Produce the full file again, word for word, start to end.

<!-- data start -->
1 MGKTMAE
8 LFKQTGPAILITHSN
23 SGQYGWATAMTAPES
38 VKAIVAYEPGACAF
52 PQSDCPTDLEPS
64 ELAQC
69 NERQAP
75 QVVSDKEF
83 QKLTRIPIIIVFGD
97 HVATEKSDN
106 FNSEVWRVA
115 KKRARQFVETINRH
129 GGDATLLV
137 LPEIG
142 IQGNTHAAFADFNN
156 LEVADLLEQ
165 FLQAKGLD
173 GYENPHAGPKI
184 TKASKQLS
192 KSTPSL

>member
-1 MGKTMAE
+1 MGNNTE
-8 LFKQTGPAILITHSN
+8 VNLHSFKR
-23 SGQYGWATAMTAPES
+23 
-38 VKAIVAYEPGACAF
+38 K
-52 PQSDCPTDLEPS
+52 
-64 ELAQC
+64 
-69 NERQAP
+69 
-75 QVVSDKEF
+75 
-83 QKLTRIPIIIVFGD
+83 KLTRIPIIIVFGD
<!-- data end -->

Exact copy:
1 MGKTMAE
8 LFKQTGPAILITHSN
23 SGQYGWATAMTAPES
38 VKAIVAYEPGACAF
52 PQSDCPTDLEPS
64 ELAQC
69 NERQAP
75 QVVSDKEF
83 QKLTRIPIIIVFGD
97 HVATEKSDN
106 FNSEVWRVA
115 KKRARQFVETINRH
129 GGDATLLV
137 LPEIG
142 IQGNTHAAFADFNN
156 LEVADLLEQ
165 FLQAKGLD
173 GYENPHAGPKI
184 TKASKQLS
192 KSTPSL

>member
-1 MGKTMAE
+1 MGNNTE
-8 LFKQTGPAILITHSN
+8 VNLHSFKR
-23 SGQYGWATAMTAPES
+23 
-38 VKAIVAYEPGACAF
+38 K
-52 PQSDCPTDLEPS
+52 
-64 ELAQC
+64 
-69 NERQAP
+69 
-75 QVVSDKEF
+75 
-83 QKLTRIPIIIVFGD
+83 KLTRIPIIIVFGD